Friday, we went to the University of Oxford, which is perhaps the most prestigious university to exist. I, a mere 3.2 GPA student, felt quite unworthy to be there, but it was absolutely incredible.
We started our journey with a tour of Christ College, which is quite historical (as is the whole university). Christ College specifically teaches religious studies, and films like Harry Potter and The Golden Compass have been filmed there, as well.
After our tour, we went to Oxford University Press to learn about the history of publishing and the Oxford English Dictionary (OED).
The press is famous for being the first to have ever printed a book, which is quite remarkable. Although they no longer print in-house, the press serves as a publishing company now, and they also help expand literacy across the globe. They have programs to teach children how to read, which I love.
Fun fact: Uppercase and lowercase got their names because capital letters were stored in cases above the lower ones!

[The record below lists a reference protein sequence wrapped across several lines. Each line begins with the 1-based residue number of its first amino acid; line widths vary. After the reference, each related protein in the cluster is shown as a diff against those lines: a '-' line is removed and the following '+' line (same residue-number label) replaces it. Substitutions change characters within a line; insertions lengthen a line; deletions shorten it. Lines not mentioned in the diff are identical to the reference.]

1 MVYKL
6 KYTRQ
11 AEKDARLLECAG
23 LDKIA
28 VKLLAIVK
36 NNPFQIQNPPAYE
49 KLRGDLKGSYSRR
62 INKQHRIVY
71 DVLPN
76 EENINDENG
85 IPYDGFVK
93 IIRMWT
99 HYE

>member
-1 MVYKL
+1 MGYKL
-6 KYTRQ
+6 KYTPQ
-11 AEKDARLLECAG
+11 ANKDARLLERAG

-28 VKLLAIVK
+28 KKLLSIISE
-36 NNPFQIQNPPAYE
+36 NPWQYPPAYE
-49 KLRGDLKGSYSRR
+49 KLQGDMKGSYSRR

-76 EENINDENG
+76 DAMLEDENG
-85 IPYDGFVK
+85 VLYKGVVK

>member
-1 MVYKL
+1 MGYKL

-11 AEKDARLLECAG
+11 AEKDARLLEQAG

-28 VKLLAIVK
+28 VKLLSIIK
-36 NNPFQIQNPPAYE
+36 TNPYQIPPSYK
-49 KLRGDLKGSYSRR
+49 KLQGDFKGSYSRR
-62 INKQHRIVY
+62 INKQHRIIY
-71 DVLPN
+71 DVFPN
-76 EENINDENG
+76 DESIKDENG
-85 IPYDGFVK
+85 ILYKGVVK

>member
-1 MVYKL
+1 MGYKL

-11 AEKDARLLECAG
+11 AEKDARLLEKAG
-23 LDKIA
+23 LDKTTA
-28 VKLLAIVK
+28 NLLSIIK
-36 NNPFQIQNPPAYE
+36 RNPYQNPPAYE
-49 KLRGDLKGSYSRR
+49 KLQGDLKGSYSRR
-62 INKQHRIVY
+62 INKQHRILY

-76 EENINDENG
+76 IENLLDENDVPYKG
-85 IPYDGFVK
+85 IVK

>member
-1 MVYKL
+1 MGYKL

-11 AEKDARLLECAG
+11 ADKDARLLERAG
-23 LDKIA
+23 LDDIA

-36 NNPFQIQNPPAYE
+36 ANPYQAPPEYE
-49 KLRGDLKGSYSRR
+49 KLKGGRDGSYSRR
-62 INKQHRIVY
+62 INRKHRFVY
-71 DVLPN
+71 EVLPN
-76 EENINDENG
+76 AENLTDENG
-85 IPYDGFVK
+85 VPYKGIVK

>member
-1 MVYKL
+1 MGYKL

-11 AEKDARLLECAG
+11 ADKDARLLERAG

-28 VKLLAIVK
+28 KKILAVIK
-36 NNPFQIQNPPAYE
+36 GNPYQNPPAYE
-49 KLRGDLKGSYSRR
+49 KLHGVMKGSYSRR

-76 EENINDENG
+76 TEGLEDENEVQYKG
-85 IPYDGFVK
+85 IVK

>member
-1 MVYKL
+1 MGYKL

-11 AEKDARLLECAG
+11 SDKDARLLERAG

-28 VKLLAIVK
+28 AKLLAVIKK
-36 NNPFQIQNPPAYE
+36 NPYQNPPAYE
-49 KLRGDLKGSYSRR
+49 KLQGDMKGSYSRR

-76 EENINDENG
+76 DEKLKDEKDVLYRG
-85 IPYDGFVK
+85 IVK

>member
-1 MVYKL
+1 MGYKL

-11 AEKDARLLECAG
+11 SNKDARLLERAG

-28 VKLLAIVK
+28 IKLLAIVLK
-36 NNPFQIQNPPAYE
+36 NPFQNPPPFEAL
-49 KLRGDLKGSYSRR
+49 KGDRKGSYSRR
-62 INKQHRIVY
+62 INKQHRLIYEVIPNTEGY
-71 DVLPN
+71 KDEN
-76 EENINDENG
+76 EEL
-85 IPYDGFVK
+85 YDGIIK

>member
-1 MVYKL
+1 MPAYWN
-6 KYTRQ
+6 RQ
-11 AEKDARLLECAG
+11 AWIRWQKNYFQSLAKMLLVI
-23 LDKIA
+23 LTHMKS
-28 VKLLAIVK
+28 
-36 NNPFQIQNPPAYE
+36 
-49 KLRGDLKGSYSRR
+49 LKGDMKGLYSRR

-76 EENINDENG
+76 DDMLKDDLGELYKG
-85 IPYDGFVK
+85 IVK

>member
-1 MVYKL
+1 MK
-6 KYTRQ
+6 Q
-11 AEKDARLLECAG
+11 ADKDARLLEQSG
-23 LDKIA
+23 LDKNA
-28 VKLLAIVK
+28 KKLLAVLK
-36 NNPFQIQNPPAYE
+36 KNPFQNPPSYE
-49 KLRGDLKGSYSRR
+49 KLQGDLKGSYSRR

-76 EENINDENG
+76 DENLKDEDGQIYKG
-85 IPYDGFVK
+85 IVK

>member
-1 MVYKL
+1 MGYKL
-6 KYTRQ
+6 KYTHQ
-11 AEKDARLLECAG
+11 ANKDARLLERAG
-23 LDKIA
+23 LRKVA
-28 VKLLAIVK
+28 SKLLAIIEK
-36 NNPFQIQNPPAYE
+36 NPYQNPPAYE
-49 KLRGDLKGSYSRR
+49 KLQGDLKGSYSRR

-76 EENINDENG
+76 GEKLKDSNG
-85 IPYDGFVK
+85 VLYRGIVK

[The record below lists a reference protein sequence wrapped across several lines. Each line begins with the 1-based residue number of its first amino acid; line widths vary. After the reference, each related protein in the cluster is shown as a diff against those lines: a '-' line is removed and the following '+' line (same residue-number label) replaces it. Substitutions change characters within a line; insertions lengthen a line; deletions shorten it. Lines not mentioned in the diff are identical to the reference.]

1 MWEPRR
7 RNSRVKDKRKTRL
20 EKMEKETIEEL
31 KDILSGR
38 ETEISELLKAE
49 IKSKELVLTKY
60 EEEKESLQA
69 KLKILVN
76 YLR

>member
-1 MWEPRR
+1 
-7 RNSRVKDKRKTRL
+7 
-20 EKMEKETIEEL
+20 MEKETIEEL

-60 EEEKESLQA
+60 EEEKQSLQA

We also learned that each year, 1800 new words are added to the OED. Anyone can submit a word to be added to the dictionary, and it then goes through evaluations to determine if it’s used enough (which would be five times in writing by different publications) to be added.
The first dictionary took decades to be compiled, and it took many people to complete it. It was a very expensive process, as well. J.R.R. Tolkien also worked on the dictionary! Super neat.
We also saw an iron printing press, which is evidently quite hard to use, as its heavy. Printers would work in teams of two for 11-hour shifts printing. One would load the ink on the paper, and the other would pull the levers to press the ink to the paper. Because the shifts were so long, they would switch jobs every hour.
Oxford University Press is a huge birthplace to modern media, and exploring it firsthand was an experience like no other.